A franchise player is an athlete who becomes the personification of his team. He is the face of the franchise, and he spends all, or almost all, of his career in one place, becoming a leader, an impact player and a cornerstone for the team to be built around. There are athletes like this in every sport, so of course hockey has had its fair share of great franchise players. But who are the best “faces of the franchise” in the history of the league? When you think of a hockey team, which player from that team immediately comes to mind?
First, some criteria:
-Must have played at least 10 years with the team.
– Cannot have spent more than three years playing for any other teams combined (we’ll call this the Brett Favre rule). So yeah, that means Wayne Gretzky ain’t makin’ this list.
-Must have been named team captain sometime in his career (Hey, if his own team doesn’t recognize him, how can I?).
Honorable Mention: Martin Brodeur, G, New Jersey Devils; Jean Beliveau, RW, Montreal Canadiens; Mike Bossy, C, New York Islanders
So without further ado….
10. Gilbert Perreault, Center, Buffalo Sabres
Part of Buffalo’s famed “French Connection” line of the 1970’s, seventeen-year veteran Gilbert Perreault kicks off this list. The “Original Sabre”, a title bestowed to Perreault after Buffalo made him the franchise’s first-ever draft pick (1st overall in 1970); Perreault made Buffalo into the competitor they were in the 1970’s and 80’s. He won the Calder Trophy as the NHL’s top rookie in 1971, and went on to win a Lady Byng Trophy as well (awarded to the player who demonstrates “the highest combination of skill and gentlemanly play”). He led the Sabres to eleven straight postseason appearances, including a Prince of Wales conference championship and a berth in the Stanley Cup Finals in 1975. He served as captain of the Sabres from 1981-86 a reign that was ended only by Perreault’s retiredment. Perreault was inducted into the Hockey Hall of Fame in 1990, the same year the Sabres retired his number 11 jersey. To this day, he is the Sabres’ all-time leader in goals (512), assists (814) and points (1,326). A true franchise player, he played all seventeen of his NHL seasons with the Buffalo Sabres.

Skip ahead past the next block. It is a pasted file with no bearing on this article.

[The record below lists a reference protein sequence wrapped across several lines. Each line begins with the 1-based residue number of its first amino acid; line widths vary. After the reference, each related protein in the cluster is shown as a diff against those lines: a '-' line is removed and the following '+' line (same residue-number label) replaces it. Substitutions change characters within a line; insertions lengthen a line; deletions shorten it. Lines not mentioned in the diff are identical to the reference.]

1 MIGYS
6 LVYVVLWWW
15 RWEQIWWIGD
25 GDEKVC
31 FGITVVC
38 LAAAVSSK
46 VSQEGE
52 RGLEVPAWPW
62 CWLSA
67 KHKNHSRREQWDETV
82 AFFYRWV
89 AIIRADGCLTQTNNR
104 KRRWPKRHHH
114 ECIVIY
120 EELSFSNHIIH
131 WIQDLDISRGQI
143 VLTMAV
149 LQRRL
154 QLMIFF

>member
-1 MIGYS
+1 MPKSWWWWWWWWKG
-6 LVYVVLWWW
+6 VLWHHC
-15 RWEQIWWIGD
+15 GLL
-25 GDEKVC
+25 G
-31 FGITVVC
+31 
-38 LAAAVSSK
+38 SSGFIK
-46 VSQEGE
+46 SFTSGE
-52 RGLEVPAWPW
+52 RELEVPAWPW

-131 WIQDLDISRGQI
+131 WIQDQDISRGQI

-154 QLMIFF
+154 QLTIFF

9. Ray Bourque, Defenseman, Boston Bruins
The franchise defenseman of the Boston Bruins for twenty-one years, Ray Bourque was a hard-hitting blueliner with a gift for scoring. The eighth overall selection in 1979, Bourque made an immediate impression on the team that selected him, winning the Calder Trophy for his phenomenal debut season in 1979-80. An unselfish player and gifted scorer, Bourque captained the Bruins for 13 years, leading them to two Eastern Conference championships (1988 and 1990), though he never won a Stanley Cup in Boston. In 2000, seemingly as a reward for his leadership and value to the franchise, with the Bruins struggling, Bourque was dealt to the Colorado Avalanche so he could have one last chance at winning a championship. And at the end of the 2000-01 season, Bourque and the Avalanche hoisted Lord Stanley’s Cup, giving Bourque the first and only championship of his illustrious 22-year career. He stands as the longest tenured captain in Bruins history, and as the highest scoring defenseman of all-time with 1,579 points.